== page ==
taser

Baldwin, GA — Jamel Jackson, a troubled teen, is lucky to be alive after a Baldwin County Sheriff’s deputy mistook his own gun for a taser. The deputy’s mistake led to Jackson being shot. The entire display of deadly incompetence was captured on police body cameras.

The incident began as police responded to a domestic dispute between Jackson and his mother. Deputies responded to the apartment on October 9, after Jackson’s mother called 911 to report her son has struck her. While Jackson indeed deserved to be arrested if he hit his mother, he certainly didn’t deserve to be shot.

As the video begins, a deputy is walking into the house where Deputy Charles Gillis and another deputy are attempting to arrest Jackson who is wearing a yellow Pokemon hat and sitting at the dinner table.

Jackson was actively refusing to be arrested but he was not getting violent with deputies. In order to get him to comply, however, deputies pulled out their tasers—except for Gillis—who pulled his service pistol.

“Taser! Taser!” a deputy yells as Deputy Gillis pulled out his gun and discharged a round, striking the 18-year-old in his arm.

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“God dang it!” Gillis yelled.

Just then, the deputy goes back into the living room where Jackson’s mother is standing in horror after hearing a shot in the kitchen — likely imaging the worst. With her hands above her head, Jackson’s mother stood there in fear before hearing her son and the deputies noting he was okay.

Deputy Gillis then begins freaking out, likely contemplating the punishment that could ensue as a result of accidentally shooting someone. He then knocks his forehead with both palms.

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“Gillis discharged his firearm at the subject,” another deputy said on the radio. “Clean shot through his bicep. He’s fine. … He’s actually giving us a hard time, but it’s OK.”

As the sirens wail in the background as police respond to the ‘shots fired’ call, Jackson gave the deputies some advice.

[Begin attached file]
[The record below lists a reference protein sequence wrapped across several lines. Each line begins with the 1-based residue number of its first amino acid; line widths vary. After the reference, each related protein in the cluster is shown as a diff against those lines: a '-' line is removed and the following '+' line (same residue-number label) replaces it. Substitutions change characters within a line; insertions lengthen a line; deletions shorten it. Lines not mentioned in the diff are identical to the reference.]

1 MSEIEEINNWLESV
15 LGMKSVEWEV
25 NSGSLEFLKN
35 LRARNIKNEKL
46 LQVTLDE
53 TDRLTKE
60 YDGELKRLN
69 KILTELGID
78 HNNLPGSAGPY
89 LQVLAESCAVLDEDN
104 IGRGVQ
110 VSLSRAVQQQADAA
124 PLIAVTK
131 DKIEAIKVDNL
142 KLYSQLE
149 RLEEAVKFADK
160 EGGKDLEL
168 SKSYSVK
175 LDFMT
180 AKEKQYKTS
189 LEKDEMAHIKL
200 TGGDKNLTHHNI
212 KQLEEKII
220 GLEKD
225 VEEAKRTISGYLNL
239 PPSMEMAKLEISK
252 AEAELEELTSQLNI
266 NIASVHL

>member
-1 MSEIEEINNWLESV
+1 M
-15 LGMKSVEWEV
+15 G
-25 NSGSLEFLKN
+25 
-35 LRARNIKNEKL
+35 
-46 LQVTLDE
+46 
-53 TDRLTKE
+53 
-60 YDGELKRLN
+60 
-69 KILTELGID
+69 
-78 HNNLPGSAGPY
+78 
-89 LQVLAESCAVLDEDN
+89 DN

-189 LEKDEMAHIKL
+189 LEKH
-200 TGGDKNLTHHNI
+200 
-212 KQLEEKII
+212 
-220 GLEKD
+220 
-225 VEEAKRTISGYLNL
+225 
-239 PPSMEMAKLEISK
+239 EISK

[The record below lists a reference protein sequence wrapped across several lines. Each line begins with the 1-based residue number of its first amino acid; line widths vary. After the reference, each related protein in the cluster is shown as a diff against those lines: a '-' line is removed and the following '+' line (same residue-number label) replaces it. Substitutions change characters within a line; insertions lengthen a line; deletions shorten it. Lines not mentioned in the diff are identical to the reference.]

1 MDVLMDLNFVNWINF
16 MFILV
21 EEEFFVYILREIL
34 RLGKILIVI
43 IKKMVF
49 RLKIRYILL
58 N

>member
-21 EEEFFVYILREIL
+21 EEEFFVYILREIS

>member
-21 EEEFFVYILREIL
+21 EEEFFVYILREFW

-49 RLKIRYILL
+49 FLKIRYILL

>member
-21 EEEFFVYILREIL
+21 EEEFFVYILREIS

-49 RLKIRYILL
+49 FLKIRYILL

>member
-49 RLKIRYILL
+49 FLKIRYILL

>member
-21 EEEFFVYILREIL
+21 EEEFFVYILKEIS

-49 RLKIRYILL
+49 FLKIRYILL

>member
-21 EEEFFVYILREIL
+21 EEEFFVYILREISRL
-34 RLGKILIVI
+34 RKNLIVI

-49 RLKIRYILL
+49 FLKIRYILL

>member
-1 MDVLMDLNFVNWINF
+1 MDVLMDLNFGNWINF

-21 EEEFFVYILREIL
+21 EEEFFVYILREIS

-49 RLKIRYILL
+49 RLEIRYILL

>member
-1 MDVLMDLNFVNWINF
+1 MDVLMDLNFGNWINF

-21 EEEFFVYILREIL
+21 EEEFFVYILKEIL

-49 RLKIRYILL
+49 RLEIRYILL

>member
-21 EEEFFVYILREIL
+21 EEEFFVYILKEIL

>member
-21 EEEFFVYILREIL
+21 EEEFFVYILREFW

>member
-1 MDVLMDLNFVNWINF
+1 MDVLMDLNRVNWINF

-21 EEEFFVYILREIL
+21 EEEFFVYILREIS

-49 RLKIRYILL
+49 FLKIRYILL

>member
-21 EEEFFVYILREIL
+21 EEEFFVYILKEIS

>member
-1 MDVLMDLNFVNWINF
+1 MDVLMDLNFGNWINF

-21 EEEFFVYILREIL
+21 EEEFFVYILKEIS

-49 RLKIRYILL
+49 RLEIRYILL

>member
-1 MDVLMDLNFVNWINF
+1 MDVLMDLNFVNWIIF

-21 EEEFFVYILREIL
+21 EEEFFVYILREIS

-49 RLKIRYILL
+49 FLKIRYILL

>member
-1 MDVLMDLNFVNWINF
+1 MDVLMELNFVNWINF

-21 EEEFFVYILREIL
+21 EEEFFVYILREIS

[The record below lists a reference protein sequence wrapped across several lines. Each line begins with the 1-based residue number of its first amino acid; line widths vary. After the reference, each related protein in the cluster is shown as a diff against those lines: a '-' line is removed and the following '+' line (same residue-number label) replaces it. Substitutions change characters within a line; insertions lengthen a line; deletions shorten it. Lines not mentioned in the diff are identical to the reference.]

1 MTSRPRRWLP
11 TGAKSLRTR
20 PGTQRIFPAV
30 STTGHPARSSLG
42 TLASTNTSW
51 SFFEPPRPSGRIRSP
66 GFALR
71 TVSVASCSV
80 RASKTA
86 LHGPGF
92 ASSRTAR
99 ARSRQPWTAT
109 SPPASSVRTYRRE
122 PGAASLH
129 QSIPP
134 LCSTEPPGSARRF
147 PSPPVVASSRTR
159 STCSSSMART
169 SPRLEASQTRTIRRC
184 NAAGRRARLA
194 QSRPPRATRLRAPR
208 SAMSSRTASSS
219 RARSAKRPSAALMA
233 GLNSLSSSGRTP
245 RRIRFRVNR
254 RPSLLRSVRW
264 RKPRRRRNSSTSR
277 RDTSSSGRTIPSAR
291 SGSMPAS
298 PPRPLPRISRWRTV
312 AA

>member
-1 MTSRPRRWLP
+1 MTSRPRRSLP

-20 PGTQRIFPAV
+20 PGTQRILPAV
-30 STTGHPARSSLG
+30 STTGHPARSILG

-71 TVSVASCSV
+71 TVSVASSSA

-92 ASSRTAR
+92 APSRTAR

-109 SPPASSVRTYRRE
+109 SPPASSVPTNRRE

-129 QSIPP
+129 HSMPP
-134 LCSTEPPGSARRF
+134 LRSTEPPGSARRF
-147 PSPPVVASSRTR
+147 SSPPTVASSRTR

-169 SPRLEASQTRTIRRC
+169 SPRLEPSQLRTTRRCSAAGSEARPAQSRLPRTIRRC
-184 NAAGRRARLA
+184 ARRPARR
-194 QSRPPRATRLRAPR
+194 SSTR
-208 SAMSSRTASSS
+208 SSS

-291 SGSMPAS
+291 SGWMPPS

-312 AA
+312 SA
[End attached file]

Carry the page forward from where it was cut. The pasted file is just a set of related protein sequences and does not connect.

“Could y’all maybe label those things so people don’t get shot like that,” he said.

Gillis, according to the Macon Telegraph, is a nine-year veteran at the sheriff’s office, remained on administrative leave Monday as the GBI continued to investigate the shooting.

Sadly, police officers accidentally shooting their guns is an all too common occurence.

As TFTP reported, in the Des Moines Airport, a police officer proved that he could fire his pistol in a weapons-restricted area and not be killed nor arrested.

On Wednesday, officer Brady Pratt of the Des Moines police department was “practicing his quick draw skills” and “unknowingly had his finger on the trigger and discharged a round into the ceiling tile,” according to a police report.

The deadly mistake sent a round traveling through a wall, into a ceiling tile and into another hallway where it finally stopped in the tile. Out of sheer luck, no one was killed or injured.

In 2014, TFTP reported that a seven-year-old girl was accidentally shot by a police officer in front of a group of children while she was on a school trip to the Nottinghamshire Police department in the UK.

In 2015, a Baltimore County police officer shot a 14-year-old boy while moonlighting as an apartment complex security guard.

Police said two security guards were working off-duty at the Woodridge apartment complex who were investigating reports of people inside apartments that were under construction.

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The officer who shot the teen told police that he saw someone come out on a balcony. He said he was pointing his weapon at the balcony, and it simply went off.

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Matt Agorist is an honorably discharged veteran of the USMC and former intelligence operator directly tasked by the NSA. This prior experience gives him unique insight into the world of government corruption and the American police state. Agorist has been an independent journalist for over a decade and has been featured on mainstream networks around the world. Agorist is also the Editor at Large at the Free Thought Project. Follow @MattAgorist on Twitter, Steemit, and now on Facebook.